The coding region of the relB gene from E. coli was amplified from plasmid pBD2430 by PCR (5) using the sense primer 5′-TAGGTACCATGGGTAGCATTAACC-3′ and the antisense primer 5′-ATGGATCCTCAGAGTTCATCCAGC-3′. Each of these primers possesses a BamHI site at its 5′ end (underlined). The amplified relB coding region was inserted into the BamHI site of pPK988 downstream of the MET25 promoter, yielding plasmid pPK1006. The orientation of relB was verified by restriction enzyme digestions, and the DNA sequence of the PCR product of relB was verified by DNA sequence analysis.

Expression of relE in S. cerevisiae.

Yeast cells transformed with either plasmid pPK727 (containing relE under the control of the GAL1 promoter) or the pYES2 vector were grown overnight in SC−ura, then diluted 1:100 in SC−ura or SC−ura+gal. Growth experiments were performed in 250-ml bottles with 20-ml cultures at 28°C with heavy agitation. The presence of glucose repressed the relE gene. Expression of relE from the GAL1 promoter in pPK727 was induced by galactose when the SC−ura was replaced by SC−ura+gal. A clear inhibitory effect on cell growth in SC−ura+gal was observed for yeast cells containing the pPK727 plasmid, whereas no such inhibition was observed for yeast cells containing the empty pYES2 vector (Fig. (Fig.1).1). The same inhibitory effect was also observed when pPK727 was introduced into other yeast strains (data not shown).

FIG. 1
Effect of relE expression, under the regulation of the GAL1 promoter, on cell growth of S. cerevisiae. Cells harboring pPK727 were grown in SC−ura (□) or SC−ura+gal (■), and cells harboring pYES2 as a control were ...

Thus, the product of the relE gene is also active in S. cerevisiae. The relE gene could be maintained in yeast cells and induced when necessary, leading to cell death. However, the inhibition was not complete, despite the very peculiar appearance of the yeast cells, and it seemed that some of the cells were still growing, although extremely slowly (Fig. (Fig.11).

Expression of relE-relB in S. cerevisiae.

Yeast cells transformed with plasmid pPK1006 (containing relE under the control of the GAL1 promoter and relB under the control of the MET25 promoter) were studied to see if there were interactions between the two proteins. The overnight culture was diluted 1:100 in four different growth media, SC−ura, SC−ura−met, SC−ura+gal, and SC−ura−met+gal. Growth experiments were performed in 250-ml bottles with 20-ml cultures at 28°C with heavy agitation. Expression of relE was induced by galactose (in SC−ura+gal and SC−ura−met+gal) but repressed by the presence of glucose. Expression of relB was induced in the absence of methionine (in SC−ura−met and SC−ura−met+gal) but repressed in the presence of methionine. Cells grown in SC−ura−met+gal showed higher growth rates than cells grown in the corresponding medium supplemented with methionine (Table (Table1).1). These results indicate that expression of relB counteracts the growth-inhibiting effect of the relE gene to some extent. A difference in doubling time was also observed for cells grown in SC−ura or SC−ura−met and can be explained by the fact that small amounts of the RelE toxin are synthesized also in the absence of galactose, due to a leaky activity of the uninduced GAL1 promoter. This growth-inhibiting effect was counteracted by the action of the RelB protein in SC−ura−met (Table (Table1).1). The relatively small difference in doubling time between yeast cells grown in SC−ura−met+gal and those grown in SC−ura+gal suggested that either the level of relB expression was too low to fully counteract the toxic effect of the induced relE expression or the RelB-RelE interaction in the yeast cell was very weak.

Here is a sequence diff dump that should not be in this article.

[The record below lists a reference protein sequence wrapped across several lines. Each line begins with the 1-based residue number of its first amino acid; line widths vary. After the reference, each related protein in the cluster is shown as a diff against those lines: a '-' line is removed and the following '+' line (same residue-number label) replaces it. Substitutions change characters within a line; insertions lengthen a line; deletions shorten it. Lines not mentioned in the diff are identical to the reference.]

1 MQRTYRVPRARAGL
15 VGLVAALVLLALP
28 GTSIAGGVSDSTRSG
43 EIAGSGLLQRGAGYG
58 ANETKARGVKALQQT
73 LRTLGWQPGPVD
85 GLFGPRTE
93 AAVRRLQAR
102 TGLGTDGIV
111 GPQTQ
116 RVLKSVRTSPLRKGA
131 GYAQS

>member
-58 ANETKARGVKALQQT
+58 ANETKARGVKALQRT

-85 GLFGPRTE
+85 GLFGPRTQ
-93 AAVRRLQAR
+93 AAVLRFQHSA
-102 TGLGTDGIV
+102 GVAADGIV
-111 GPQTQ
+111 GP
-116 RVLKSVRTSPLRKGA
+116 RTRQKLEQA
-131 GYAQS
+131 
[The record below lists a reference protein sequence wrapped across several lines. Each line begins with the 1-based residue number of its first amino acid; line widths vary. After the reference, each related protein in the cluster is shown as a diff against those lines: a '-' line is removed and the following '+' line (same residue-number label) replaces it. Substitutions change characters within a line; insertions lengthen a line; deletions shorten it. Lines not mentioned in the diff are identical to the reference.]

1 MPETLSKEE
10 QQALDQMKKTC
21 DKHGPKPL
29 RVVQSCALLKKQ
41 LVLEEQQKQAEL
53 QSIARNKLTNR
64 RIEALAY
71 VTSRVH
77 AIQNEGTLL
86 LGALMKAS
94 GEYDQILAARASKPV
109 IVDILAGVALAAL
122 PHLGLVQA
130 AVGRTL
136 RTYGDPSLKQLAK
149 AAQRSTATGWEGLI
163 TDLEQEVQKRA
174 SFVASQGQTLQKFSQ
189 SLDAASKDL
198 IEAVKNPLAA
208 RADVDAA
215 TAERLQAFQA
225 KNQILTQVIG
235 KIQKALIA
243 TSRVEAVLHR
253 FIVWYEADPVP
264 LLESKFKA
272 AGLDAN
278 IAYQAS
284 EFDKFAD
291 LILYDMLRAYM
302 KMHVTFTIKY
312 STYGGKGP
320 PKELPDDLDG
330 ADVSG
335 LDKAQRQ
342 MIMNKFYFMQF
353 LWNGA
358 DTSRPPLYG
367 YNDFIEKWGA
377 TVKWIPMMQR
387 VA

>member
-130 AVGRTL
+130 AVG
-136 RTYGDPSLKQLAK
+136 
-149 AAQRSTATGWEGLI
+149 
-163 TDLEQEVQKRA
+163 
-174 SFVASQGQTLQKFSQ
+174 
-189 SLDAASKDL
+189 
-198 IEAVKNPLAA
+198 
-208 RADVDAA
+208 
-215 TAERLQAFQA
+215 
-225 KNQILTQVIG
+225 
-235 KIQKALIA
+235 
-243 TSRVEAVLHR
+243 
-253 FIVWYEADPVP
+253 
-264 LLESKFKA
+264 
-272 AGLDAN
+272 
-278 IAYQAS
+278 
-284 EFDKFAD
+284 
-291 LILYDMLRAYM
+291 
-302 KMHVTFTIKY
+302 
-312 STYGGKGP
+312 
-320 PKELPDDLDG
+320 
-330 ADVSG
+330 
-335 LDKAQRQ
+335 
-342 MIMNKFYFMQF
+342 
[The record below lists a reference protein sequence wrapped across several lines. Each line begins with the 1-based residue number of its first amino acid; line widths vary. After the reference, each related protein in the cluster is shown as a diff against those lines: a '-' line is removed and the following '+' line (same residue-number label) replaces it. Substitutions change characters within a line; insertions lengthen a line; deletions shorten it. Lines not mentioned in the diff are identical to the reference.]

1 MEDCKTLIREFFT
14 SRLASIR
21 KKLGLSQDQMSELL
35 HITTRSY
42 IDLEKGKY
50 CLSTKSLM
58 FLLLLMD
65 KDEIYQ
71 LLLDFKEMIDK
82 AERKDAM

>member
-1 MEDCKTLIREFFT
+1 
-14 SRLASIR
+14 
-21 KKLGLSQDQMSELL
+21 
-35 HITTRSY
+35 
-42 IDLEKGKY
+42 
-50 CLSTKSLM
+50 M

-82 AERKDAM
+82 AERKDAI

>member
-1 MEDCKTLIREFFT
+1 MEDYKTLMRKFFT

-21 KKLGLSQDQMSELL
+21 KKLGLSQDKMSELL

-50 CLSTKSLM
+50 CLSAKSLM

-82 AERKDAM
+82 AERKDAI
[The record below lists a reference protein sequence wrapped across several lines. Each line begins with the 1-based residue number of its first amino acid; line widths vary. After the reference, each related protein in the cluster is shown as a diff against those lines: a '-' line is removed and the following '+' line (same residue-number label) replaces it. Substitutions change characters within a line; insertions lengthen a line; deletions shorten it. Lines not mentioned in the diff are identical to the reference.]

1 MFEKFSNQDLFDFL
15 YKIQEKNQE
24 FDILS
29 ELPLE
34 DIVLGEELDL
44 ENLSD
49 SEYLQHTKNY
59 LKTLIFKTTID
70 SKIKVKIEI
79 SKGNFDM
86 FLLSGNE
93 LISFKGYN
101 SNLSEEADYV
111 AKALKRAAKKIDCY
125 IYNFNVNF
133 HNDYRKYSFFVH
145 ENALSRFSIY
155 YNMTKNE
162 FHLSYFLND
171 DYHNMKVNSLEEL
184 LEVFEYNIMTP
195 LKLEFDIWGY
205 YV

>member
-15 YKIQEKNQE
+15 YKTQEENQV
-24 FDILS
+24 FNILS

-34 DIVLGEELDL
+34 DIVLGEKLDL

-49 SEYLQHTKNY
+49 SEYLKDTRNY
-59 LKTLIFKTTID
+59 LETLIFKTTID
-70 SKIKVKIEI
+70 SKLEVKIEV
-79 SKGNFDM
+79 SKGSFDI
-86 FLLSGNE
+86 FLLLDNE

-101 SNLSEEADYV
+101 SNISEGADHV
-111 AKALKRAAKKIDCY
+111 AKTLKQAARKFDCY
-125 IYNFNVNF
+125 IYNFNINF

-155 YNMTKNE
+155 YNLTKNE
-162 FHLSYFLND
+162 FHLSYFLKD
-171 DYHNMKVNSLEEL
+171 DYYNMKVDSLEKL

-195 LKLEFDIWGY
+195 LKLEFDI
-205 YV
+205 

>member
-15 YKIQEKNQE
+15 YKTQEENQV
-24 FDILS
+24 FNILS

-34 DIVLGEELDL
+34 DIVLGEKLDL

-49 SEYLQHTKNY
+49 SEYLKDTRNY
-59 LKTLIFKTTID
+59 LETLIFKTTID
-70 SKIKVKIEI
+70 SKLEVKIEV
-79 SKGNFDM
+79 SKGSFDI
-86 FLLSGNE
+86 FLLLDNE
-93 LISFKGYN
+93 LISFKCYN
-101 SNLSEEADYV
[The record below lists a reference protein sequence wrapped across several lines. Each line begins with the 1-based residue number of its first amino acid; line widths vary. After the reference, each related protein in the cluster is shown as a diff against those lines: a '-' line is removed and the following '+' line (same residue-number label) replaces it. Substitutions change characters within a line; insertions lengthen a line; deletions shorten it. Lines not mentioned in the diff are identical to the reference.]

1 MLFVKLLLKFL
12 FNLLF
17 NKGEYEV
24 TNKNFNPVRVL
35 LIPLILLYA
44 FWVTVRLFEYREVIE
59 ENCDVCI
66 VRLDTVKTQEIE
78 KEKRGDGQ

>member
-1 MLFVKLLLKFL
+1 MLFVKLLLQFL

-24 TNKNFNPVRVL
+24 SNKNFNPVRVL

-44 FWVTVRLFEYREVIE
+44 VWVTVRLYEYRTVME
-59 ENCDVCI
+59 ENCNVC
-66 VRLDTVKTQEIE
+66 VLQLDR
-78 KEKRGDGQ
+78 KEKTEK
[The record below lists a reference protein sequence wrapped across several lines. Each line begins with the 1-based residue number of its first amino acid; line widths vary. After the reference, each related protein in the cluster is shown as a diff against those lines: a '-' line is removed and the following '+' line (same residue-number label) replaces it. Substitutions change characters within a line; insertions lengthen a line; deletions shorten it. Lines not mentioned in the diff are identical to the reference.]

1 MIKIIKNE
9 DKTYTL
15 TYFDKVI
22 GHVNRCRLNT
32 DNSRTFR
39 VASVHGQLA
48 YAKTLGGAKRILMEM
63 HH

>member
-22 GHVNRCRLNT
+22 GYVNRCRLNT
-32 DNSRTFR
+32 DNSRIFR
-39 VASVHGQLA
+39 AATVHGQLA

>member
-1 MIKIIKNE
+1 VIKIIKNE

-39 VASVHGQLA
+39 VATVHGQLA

Effect of expression of relE and relB on the growth rate of S. cerevisiae harboring plasmid pPK1006a


The data presented here clearly demonstrate that expression of the bacterial relE gene is also toxic to S. cerevisiae cells. The fact that the growth rates of relB-expressing cells are higher than those of non-relB-expressing cells suggests that both gene products function in S. cerevisiae. Thus, bacterial toxin-antitoxin systems can also be applied in eukaryotic cells. It is likely, even if so far it cannot be demonstrated directly, that the actions of the two genes occur at the protein level. The absence of a complete counteraction of the activity of relE by relB in SC−ura−met+gal could be partially reversed if a stronger promoter controls the relB gene, leading to overproduction of antitoxin compared to toxin. So far, it is not known whether several RelB molecules are required to counteract a single RelE molecule. Further experiments, in which the expression level of RelB is substantially higher than that of RelE, might demonstrate a total counteraction of RelE by RelB. Such data would support the hypothesis that the molecular targets for the RelE and RelB proteins in bacteria and S. cerevisiae are the same.

The relE-relB toxin-antitoxin genes, as well as similar toxin-antitoxin pairs, could be used as part of a containment system in genetically modified yeasts as well as other fungi. For example, the relE gene under the control of the glucose-repressed promoter could be used as a containment control in those industrial fermentation processes in which the escape of genetically modified yeast cells would be considered highly risky. Under fermentation conditions, the relE gene is suppressed by high levels of glucose, and if yeast cells escape from the fermentation tank they will self-destruct upon derepression of relE because of the extremely low levels of glucose in the environment. Because of the leakiness of the GAL1 promoter, the relB gene could be constitutively expressed at a low level to ensure optimal growth under repressed conditions. Interestingly, it was previously demonstrated that expression of the relE gene in a mammalian cell line also led to inhibition of cell proliferation (K. Gerdes, M. Gotfredsen, H. Grøndlund, K. Pedersen, and P. Kristoffersen, U.S. patent application USSN 60/085067). Experiments analyzing the applications of the RelE-RelB toxin-antitoxin gene system for gene and cancer therapy are also in progress.


We thank Jørgen Hansen from Carlsberg Research Laboratory for providing the plasmid pYC012 containing the MET25 promoter.